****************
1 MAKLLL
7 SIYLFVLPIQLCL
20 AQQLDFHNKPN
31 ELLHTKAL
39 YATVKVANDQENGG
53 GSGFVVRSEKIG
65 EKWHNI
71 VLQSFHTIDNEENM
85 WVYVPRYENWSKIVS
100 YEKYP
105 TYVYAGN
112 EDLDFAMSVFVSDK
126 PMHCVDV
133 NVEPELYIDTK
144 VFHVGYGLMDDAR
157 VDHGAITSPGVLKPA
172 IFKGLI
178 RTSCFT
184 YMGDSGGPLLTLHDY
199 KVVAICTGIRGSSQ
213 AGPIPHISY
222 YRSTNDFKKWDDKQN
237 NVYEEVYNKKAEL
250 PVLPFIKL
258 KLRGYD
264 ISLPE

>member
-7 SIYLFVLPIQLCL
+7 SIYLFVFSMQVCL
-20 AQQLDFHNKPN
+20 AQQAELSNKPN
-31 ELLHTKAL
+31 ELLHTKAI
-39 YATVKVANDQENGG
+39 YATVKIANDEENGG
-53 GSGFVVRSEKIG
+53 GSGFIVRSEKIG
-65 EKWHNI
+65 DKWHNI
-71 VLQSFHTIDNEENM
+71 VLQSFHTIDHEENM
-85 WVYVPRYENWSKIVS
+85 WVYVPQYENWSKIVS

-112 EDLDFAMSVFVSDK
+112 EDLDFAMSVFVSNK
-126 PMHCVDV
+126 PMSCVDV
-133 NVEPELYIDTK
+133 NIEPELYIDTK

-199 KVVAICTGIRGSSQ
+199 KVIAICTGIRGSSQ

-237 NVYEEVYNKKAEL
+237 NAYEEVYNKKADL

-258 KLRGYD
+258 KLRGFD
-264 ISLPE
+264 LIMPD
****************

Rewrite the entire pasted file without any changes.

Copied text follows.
1 MAKLLL
7 SIYLFVLPIQLCL
20 AQQLDFHNKPN
31 ELLHTKAL
39 YATVKVANDQENGG
53 GSGFVVRSEKIG
65 EKWHNI
71 VLQSFHTIDNEENM
85 WVYVPRYENWSKIVS
100 YEKYP
105 TYVYAGN
112 EDLDFAMSVFVSDK
126 PMHCVDV
133 NVEPELYIDTK
144 VFHVGYGLMDDAR
157 VDHGAITSPGVLKPA
172 IFKGLI
178 RTSCFT
184 YMGDSGGPLLTLHDY
199 KVVAICTGIRGSSQ
213 AGPIPHISY
222 YRSTNDFKKWDDKQN
237 NVYEEVYNKKAEL
250 PVLPFIKL
258 KLRGYD
264 ISLPE

>member
-7 SIYLFVLPIQLCL
+7 SIYLFVFSMQVCL
-20 AQQLDFHNKPN
+20 AQQAELSNKPN
-31 ELLHTKAL
+31 ELLHTKAI
-39 YATVKVANDQENGG
+39 YATVKIANDEENGG
-53 GSGFVVRSEKIG
+53 GSGFIVRSEKIG
-65 EKWHNI
+65 DKWHNI
-71 VLQSFHTIDNEENM
+71 VLQSFHTIDHEENM
-85 WVYVPRYENWSKIVS
+85 WVYVPQYENWSKIVS

-112 EDLDFAMSVFVSDK
+112 EDLDFAMSVFVSNK
-126 PMHCVDV
+126 PMSCVDV
-133 NVEPELYIDTK
+133 NIEPELYIDTK

-199 KVVAICTGIRGSSQ
+199 KVIAICTGIRGSSQ

-237 NVYEEVYNKKAEL
+237 NAYEEVYNKKADL

-258 KLRGYD
+258 KLRGFD
-264 ISLPE
+264 LIMPD